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Vincent Colot

Arabidopsis Epigenetics and Epigenomics

Goal
To unravel chromatin-based epigenetic processes and their contribution to heritable phenotypic variation in plants using (epi)genomic and genetic approaches.

Background


Chromatin is the natural substrate on which DNA transactions take place within the nucleus of eukaryotic cells. Chromatin is a highly dynamic structure and how distinct chromatin states are established, maintained and erased to modulate the function of the genome as well as the creation of new DNA sequence variation are fundamental questions in biology.

Research highlights


Our group investigates the contribution of chromatin-based epigenetic processes to heritable phenotypic variation, using the reference flowering plant Arabidopsis as well as tomato. Specifically, we are studying the dynamics of DNA methylation during plant life and the inheritance patterns of DNA methylation variants, with the goal of understanding how epimutations arise, what conditions their stability across generations and what is their phenotypic impact.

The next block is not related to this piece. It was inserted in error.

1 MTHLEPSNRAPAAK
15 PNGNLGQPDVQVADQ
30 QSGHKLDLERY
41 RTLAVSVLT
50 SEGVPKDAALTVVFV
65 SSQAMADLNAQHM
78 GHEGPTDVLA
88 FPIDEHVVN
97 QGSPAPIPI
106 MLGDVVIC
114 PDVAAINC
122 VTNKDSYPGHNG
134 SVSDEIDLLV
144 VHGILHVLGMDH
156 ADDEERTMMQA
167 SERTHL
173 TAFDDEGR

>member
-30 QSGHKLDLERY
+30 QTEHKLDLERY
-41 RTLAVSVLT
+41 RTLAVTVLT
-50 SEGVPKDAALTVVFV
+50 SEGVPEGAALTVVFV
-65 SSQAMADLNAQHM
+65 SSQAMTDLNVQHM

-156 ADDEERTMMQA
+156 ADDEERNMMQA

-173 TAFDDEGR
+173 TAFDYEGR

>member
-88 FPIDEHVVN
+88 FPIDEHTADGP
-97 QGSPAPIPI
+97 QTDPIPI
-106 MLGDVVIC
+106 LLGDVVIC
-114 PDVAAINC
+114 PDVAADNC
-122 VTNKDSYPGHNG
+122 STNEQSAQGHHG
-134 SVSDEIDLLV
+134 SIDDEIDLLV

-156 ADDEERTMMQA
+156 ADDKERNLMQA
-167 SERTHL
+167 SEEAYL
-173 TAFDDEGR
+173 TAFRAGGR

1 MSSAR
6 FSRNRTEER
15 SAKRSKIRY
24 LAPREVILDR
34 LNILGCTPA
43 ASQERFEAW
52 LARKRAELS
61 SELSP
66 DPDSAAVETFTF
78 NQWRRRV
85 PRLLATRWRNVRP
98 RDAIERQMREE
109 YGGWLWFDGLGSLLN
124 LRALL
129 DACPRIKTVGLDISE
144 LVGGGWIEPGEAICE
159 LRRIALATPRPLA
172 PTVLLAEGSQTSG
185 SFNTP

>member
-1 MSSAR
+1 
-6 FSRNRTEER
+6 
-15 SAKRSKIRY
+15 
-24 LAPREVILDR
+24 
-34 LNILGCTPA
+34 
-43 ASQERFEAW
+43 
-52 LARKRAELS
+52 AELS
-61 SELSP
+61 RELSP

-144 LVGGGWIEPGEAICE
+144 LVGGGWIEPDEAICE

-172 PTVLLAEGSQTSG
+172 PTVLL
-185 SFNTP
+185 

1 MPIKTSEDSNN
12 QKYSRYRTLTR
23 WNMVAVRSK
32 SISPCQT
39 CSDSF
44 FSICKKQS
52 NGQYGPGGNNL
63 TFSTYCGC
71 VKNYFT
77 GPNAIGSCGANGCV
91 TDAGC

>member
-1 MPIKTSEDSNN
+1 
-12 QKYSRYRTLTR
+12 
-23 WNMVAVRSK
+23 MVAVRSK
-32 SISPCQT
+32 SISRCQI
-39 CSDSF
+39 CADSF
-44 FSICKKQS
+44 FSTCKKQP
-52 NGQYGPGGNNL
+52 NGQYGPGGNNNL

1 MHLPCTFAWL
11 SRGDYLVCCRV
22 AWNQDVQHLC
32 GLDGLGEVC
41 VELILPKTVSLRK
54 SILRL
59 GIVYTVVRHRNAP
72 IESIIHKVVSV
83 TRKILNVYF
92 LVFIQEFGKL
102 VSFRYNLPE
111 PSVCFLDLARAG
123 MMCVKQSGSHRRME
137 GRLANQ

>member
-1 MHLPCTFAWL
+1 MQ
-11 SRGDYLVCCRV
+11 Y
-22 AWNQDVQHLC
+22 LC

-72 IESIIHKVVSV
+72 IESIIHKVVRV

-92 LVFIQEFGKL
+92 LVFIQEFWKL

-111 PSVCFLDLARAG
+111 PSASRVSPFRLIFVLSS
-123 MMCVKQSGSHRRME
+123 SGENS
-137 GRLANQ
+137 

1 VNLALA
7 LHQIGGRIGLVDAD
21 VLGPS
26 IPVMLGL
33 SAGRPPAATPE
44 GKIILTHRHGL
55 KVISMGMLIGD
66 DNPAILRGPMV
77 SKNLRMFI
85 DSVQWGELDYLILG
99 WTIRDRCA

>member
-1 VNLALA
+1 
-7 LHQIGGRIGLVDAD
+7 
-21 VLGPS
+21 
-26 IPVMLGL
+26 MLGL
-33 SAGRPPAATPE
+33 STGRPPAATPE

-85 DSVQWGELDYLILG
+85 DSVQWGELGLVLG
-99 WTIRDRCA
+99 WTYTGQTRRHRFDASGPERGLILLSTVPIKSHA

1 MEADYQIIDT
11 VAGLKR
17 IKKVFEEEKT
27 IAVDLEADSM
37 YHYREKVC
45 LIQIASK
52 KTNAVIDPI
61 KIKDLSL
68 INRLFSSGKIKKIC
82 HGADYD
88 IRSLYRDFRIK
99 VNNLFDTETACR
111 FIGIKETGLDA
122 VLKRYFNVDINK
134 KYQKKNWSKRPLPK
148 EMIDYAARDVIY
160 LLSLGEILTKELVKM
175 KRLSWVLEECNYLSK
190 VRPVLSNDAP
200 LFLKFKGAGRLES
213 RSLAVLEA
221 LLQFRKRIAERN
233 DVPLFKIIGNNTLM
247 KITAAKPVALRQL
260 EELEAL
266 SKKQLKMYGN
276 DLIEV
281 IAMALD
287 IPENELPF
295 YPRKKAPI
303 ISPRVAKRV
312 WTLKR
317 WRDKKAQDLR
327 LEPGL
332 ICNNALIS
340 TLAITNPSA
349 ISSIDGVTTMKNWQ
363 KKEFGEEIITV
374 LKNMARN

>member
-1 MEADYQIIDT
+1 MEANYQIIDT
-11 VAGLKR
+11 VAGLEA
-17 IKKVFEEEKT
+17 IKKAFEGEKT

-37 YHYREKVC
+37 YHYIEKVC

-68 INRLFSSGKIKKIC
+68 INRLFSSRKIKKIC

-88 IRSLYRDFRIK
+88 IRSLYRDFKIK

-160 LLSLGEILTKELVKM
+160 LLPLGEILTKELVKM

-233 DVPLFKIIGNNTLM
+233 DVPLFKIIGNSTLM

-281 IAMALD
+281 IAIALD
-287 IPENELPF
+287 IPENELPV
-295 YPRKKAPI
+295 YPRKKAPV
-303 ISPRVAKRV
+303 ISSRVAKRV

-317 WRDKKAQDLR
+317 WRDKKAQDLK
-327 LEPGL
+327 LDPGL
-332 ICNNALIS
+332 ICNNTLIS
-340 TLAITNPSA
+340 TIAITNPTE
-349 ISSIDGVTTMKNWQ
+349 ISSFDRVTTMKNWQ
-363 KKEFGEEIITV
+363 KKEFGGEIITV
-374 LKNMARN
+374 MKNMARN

Given that transposable elements (TEs) and other repeat sequences are the primary targets of DNA methylation in plants and are involved in the creation of epimutable alleles of genes, we have also a strong interest in the study of TE mobilization and its control.